Transatlantic Business Dialogue

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The TransAtlantic Business Dialogue (TABD) was established by the US government and European Union in 1995 as the official business sector advisory group for EU and US officials on trade and investment issues. The purpose of the TABD was to foster an ongoing dialogue between business and government at the highest levels. It had become clear to both governments that international business maintains a unique and indispensable perspective on trade liberalization, and that it was necessary to create an official forum that allowed these transatlantic businesses to come together in a single setting where they would be able to address their mutual concerns.

The first TABD conference was held in Seville, Spain in 1995 and concluded in the creation of working groups on standards and regulatory issues, trade liberalization, investment, and third country relations. As it was the first time that the private sector held an official role in determining EU/US public policy, the Seville conference signified a milestone in transatlantic trade relations. US Secretary of Commerce Ronald Brown convened the conference along with European Commission Vice President Sir Leon Brittan and Commissioner Dr. Martin Bangeman, and it was met with enthusiasm across the transatlantic business community.

Throughout the years, the TABD continually provided input on a number of trade issues, including financial services, raw materials/recycling, and eMobility. Since 2007, the Transatlantic Economic Council (TEC), which is the primary plenary for economic dialogue between the US and EU, has served as an additional platform for the TABD to exercise its advisory role.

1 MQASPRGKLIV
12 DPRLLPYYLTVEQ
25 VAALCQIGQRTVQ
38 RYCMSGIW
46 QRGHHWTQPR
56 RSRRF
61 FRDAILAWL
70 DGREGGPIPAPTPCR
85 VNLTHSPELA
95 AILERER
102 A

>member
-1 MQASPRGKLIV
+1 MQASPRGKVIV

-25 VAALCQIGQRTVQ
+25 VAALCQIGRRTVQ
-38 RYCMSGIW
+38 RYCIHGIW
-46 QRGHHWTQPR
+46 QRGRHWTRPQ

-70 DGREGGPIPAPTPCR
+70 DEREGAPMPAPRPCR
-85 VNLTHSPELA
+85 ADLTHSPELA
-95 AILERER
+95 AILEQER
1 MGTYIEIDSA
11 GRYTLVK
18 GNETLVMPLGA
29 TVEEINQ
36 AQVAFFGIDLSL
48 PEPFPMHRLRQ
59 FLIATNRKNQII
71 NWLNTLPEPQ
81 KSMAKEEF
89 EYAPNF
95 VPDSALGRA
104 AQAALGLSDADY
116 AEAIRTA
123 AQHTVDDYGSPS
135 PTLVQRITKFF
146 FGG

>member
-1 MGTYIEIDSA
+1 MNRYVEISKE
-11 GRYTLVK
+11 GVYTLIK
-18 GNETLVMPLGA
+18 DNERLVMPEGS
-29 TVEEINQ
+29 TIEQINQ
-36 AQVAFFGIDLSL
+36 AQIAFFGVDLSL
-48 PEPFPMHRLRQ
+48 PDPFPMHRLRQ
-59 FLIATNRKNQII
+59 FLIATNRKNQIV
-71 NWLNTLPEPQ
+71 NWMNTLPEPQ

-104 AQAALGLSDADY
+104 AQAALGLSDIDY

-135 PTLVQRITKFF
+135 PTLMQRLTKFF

Currently, the TABD enjoys an especially important position in the Transatlantic Business Council, operating as a distinct program within the overall organization. The TABD program is the highest forum within the TBC and brings together European and American CEOs and C-suite executives. The TABD meets twice a year, leading to the development of joint policy recommendations to the US and European governments on a number of trade-related issues.

The last TABD program meeting took place in January in Davos/Switzerland in the margins of the World Economic Forum. Government guests and speakers included Irish Prime Minister Enda Kenny, OECD Secretary General Ángel Gurría and Michael Froman, Assistant to President Barack Obama and US Deputy National Security Advisor for International Economic Affairs.

TABD’s ultimate goal has always been to facilitate the eventual establishment of a barrier-free transatlantic market, which would further global trade liberalization and prosperity. Consequently, the recent launch of free trade negotiations between the US and EU exemplifies TABD’s efforts, and places the program in an attractive position vis-à-vis the negotiators.

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